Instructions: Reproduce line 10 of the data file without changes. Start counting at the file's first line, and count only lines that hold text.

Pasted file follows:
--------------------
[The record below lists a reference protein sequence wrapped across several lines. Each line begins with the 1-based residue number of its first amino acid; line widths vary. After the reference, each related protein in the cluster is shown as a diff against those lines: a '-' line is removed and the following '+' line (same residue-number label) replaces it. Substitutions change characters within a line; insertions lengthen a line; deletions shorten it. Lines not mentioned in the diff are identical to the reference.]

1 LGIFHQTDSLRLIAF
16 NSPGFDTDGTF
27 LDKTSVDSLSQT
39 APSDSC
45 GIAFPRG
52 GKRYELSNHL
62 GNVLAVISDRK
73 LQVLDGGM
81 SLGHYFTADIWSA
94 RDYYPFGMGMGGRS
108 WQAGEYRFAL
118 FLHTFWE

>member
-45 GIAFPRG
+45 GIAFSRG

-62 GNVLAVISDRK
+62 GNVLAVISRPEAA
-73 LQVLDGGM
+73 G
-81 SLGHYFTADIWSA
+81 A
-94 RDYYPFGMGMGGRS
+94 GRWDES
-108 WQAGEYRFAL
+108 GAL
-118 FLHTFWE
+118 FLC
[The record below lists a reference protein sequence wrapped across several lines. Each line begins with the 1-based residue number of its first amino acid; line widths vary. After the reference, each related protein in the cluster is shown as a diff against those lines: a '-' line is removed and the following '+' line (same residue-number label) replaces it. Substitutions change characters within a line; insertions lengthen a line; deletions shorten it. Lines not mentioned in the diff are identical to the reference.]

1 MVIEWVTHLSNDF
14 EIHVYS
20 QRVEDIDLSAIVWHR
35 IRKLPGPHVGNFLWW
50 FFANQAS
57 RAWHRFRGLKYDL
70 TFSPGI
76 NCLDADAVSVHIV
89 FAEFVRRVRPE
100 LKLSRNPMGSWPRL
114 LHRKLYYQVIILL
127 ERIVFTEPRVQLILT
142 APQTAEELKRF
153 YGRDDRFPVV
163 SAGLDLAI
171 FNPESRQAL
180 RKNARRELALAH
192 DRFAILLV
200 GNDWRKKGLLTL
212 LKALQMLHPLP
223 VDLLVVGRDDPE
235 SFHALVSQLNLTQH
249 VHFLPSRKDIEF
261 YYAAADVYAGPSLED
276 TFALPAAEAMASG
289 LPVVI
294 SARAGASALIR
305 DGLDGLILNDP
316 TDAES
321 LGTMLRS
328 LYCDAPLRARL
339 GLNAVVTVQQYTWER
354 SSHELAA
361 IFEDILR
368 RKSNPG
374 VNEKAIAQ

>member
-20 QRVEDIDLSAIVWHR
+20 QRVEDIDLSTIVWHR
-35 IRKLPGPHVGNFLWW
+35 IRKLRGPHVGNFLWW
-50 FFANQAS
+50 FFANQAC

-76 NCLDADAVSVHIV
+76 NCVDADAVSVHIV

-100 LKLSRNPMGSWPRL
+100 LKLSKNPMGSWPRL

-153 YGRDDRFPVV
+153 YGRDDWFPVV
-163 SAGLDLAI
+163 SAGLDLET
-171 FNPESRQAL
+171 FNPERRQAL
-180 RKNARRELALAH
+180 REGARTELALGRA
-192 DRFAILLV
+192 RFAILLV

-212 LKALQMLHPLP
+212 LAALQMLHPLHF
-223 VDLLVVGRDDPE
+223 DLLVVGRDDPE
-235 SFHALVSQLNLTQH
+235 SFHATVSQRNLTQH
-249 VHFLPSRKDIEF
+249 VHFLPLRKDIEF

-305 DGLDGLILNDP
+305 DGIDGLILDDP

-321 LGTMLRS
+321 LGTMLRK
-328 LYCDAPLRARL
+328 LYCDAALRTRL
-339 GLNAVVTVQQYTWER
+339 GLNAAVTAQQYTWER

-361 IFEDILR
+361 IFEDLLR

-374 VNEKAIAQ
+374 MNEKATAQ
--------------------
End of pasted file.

81 SLGHYFTADIWSA